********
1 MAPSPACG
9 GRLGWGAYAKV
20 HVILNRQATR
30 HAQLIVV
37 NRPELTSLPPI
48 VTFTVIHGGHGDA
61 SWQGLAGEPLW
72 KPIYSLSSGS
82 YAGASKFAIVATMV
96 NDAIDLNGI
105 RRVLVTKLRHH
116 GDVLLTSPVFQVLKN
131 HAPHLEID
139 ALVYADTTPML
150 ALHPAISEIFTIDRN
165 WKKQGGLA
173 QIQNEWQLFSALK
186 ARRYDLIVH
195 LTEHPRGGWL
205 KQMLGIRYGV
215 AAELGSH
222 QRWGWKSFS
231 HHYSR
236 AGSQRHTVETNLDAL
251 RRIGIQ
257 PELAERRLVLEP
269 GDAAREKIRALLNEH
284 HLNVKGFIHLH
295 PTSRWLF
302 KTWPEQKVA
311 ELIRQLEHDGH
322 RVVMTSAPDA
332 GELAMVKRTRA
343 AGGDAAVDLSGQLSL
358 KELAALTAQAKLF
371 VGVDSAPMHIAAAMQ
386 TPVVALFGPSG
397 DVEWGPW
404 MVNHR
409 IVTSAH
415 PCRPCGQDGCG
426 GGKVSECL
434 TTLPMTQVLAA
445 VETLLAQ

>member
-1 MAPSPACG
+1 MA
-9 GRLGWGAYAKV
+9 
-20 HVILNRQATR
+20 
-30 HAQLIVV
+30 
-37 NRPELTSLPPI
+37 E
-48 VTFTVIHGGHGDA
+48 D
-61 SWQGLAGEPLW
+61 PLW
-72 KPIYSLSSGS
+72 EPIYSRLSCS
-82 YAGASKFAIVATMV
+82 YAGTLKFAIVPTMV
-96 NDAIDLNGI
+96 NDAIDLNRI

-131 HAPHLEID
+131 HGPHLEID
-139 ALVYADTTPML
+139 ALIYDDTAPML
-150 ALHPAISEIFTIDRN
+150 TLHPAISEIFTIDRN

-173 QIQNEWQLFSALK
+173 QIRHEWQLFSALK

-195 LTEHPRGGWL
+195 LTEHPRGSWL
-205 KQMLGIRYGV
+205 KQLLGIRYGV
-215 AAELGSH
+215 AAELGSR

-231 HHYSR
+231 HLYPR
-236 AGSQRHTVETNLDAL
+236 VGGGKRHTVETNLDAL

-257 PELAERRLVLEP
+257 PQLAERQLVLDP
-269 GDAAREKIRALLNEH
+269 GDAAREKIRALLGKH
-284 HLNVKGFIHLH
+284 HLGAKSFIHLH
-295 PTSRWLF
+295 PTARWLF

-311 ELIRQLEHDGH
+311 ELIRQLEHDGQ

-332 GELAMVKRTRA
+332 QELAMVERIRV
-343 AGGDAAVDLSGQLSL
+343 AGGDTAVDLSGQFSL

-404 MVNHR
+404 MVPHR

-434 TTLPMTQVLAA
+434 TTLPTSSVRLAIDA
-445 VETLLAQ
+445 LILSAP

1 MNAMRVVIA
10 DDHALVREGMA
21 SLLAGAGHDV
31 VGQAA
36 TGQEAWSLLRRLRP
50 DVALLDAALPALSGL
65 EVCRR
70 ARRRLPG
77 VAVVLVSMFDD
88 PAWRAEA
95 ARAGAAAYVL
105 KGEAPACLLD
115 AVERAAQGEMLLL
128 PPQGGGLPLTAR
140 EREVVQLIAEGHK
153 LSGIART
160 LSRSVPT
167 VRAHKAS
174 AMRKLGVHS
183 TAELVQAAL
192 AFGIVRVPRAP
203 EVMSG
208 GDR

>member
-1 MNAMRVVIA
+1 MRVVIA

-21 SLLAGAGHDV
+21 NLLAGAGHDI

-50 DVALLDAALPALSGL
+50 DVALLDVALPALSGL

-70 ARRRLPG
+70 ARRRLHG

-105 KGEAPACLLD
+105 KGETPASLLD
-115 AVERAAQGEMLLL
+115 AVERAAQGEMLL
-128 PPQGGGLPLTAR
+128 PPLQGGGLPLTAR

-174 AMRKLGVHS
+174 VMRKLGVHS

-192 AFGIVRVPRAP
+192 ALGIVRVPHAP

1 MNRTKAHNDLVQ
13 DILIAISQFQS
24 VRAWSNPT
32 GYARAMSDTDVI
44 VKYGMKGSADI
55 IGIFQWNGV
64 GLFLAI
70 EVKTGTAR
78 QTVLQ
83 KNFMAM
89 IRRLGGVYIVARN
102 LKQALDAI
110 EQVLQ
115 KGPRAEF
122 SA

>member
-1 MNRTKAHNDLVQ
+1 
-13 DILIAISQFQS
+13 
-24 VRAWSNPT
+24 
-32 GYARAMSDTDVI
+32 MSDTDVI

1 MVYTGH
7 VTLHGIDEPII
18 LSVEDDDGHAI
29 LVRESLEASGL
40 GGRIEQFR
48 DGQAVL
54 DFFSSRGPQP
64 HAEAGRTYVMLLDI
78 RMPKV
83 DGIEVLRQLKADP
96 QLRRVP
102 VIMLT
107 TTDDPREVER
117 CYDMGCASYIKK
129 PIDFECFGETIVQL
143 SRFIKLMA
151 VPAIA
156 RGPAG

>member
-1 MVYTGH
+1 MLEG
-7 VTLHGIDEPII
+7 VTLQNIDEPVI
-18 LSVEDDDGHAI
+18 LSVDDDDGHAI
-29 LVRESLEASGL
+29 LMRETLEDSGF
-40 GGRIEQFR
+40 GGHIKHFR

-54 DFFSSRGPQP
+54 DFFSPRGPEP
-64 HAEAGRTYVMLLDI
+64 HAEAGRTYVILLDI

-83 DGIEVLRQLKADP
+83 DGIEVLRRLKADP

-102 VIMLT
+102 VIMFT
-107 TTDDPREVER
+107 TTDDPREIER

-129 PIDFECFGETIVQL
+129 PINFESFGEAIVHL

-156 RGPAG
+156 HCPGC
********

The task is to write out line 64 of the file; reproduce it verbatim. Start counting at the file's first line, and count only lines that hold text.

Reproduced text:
-96 NDAIDLNGI